Governor Orders Oregon Schools To Start In-Person Reopening In Late March

Kate Brown by Bradley Parks of OPB.jpg

Gov. Kate Brown said Friday she will issue an executive order to ensure public school students  get back into classrooms, a move that comes after nearly a year after she first ordered K-12 schools to close in response to the COVID-19 pandemic. All Oregon public schools must offer in-person instruction by the week of March 29 for students in kindergarten through fifth grade and the week of April 19 for students in sixth through 12th grades, Brown wrote in a letter to the Oregon Health Authority and Oregon Department of Education.

Under the directive, schools can still offer remote learning too. But all must offer at least some in-person learning, unless the spread of the virus is so severe in their geographic area that the state will make an exception. Many Oregon schools were already offering or planning to offer some in-person learning, prior to Brown’s Friday announcement.

"Thanks to the smart choices Oregonians have made, our COVID-19 numbers have declined. All but six counties now meet or exceed Oregon’s advisory metrics for a return to in-person, hybrid learning for all K-12 grade levels,” Brown said in a statement. "And, five of those counties meet the advisory metrics for a return to elementary school."

For Brown, reopening schools has been a key goal as she crafted the state’s vaccine rollout and how groups are prioritized for the limited doses provided by the federal government. Brown made K-12 teachers and school support staff and early childhood instructors eligible for vaccine doses before she opened vaccination to many senior citizens, saying the move was necessary so children can return to schools sooner. That controversial move put about 150,000 educators ahead of more than 700,000 seniors, a vulnerable group that has shouldered the majority of COVID-19 deaths. Subsequently, the state made all seniors age 65 and older eligible for vaccination.

“We have accelerated vaccinations for the educator workforce statewide,” Brown said in her letter to the Oregon Health Authority and Oregon Department of Education released Friday. “State and federal resources, including $500 million in federal funding in the last federal relief package, can be used to purchase personal protective equipment for educators, students, and staff, upgrade ventilation systems, and implement health and safety measures.”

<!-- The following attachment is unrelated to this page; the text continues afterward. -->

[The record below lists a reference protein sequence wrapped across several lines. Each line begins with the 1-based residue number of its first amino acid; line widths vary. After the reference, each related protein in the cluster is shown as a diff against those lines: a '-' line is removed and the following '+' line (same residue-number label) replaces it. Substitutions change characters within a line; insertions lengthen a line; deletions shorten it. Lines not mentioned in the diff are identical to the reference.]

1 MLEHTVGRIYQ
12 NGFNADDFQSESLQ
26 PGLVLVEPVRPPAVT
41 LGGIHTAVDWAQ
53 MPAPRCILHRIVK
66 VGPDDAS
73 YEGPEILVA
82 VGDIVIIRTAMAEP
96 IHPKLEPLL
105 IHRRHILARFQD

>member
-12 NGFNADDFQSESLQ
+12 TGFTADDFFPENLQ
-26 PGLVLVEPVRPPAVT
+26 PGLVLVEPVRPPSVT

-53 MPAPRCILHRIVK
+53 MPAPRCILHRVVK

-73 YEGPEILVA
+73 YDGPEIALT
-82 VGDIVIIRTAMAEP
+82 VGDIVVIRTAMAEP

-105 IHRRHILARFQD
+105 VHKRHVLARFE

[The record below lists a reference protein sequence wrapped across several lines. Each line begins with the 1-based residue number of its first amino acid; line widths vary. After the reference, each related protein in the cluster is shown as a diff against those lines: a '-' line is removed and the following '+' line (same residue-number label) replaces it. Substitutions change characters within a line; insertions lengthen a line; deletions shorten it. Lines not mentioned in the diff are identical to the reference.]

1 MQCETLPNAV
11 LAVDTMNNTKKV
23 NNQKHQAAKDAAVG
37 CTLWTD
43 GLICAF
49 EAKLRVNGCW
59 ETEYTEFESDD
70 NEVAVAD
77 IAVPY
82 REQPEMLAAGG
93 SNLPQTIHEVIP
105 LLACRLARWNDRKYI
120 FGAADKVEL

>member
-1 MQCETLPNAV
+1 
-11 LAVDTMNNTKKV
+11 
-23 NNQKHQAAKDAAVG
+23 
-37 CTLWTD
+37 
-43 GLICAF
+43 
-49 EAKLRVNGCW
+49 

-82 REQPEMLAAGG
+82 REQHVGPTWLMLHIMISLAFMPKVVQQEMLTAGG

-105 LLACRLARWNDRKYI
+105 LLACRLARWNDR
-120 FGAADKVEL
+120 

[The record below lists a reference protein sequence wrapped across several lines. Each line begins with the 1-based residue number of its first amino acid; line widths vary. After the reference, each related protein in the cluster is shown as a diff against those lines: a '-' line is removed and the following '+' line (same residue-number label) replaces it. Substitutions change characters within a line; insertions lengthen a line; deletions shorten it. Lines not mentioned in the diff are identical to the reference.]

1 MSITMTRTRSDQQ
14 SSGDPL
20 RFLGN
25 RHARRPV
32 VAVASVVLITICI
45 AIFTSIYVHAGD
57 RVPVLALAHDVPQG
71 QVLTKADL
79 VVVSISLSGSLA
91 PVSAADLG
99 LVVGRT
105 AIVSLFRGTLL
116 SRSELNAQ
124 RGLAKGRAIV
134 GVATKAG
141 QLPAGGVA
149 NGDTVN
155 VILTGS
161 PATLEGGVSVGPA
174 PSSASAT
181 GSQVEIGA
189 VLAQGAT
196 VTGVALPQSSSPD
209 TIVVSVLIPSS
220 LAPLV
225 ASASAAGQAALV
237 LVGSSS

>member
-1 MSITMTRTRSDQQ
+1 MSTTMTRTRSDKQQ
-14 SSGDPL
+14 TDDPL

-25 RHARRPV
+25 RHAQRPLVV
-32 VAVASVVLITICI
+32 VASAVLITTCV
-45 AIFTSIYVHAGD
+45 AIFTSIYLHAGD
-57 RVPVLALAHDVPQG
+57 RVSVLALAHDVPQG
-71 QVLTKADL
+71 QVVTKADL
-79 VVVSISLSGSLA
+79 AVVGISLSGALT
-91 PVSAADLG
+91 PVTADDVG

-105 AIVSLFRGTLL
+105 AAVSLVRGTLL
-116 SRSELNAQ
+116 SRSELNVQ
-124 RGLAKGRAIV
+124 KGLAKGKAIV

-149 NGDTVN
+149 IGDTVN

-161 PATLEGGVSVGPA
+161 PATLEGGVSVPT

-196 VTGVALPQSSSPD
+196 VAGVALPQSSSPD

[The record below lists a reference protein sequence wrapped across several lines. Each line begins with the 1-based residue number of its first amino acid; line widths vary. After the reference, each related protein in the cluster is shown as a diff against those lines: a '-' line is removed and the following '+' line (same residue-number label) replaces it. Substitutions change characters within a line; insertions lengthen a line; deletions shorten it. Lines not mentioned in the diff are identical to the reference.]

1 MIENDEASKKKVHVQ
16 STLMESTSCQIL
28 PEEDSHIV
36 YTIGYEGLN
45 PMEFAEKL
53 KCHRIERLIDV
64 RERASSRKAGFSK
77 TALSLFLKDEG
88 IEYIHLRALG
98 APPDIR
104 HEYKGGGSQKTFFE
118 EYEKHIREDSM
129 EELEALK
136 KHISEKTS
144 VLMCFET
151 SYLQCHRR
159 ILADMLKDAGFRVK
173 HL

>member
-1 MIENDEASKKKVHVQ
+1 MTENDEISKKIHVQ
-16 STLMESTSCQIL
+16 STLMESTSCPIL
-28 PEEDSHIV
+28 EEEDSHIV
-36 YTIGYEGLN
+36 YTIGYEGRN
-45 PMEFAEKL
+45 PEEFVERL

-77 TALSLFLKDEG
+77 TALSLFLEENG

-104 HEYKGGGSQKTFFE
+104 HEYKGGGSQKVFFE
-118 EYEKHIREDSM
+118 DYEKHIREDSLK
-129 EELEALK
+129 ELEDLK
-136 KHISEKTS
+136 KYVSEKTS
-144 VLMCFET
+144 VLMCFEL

Brown’s directive will require all public schools to be either fully on-site or offer a hybrid on-site/remote instructional model in counties that meet or exceed Oregon’s advisory metrics, which include factors like local case counts and infection rates. Students will be able to stay in distance learning if they wish. The exact blend of in-person and remote learning will vary from school to school and district to district.

Brown: In-person Schooling Is Safe

Brown encouraged in-person attendance.

“The science is very, very clear: with proper safety measures in place, there is a low risk of COVID-19 transmission in school,” Brown said. “Oregon parents can be confident about sending their children back to a classroom learning environment.”

State or local public health officials can still mandate exclusive distance learning when viral infection rates merit that, state officials said. 

Brown’s goal is for schools to return to in-person or hybrid instruction by those dates, however. School districts that don’t return to at least some in-person instruction face potential state funding loss if they don’t comply. 

“School districts that are not in compliance could ultimately face the loss of state school funds, but based on our office’s conversations with education leaders across the state, we don’t believe that will be necessary,” said Charles Boyle, spokesman for the governor’s office.

Boyle said many districts already have “concrete plans to return to in-person instruction.” 

By March 19, the Oregon Health Authority and Oregon Department of Education will issue updated guidance to implement the policy set out by Brown on Friday.

Risk Level System Tweaked

Separately, Brown on Thursday changed the process that assigns risk levels to counties. Based on case counts, the four risk levels, which range from “extreme” to “lower,” guide how much counties can reopen businesses, restaurants, gyms and other facilities. Counties can improve or worsen, based on case counts, every two weeks when health officials look at the trendline. Starting next week, counties that face a move back to extreme risk will get two additional weeks to lower case numbers. The extreme risk level is harsh economically on businesses, and restaurants cannot allow indoor dining, for example.
The longer evaluation timeline is intended to give businesses a bit more certainty as they take potentially cumbersome and costly steps involved in opening up to more customers. However, counties that still have increasing case numbers after the two-week extension can move back to the extreme risk category.

The state will announce its next risk levels on Tuesday, which take effect on March 12.

You can reach Ben Botkin at [email protected] or via Twitter @BenBotkin1.

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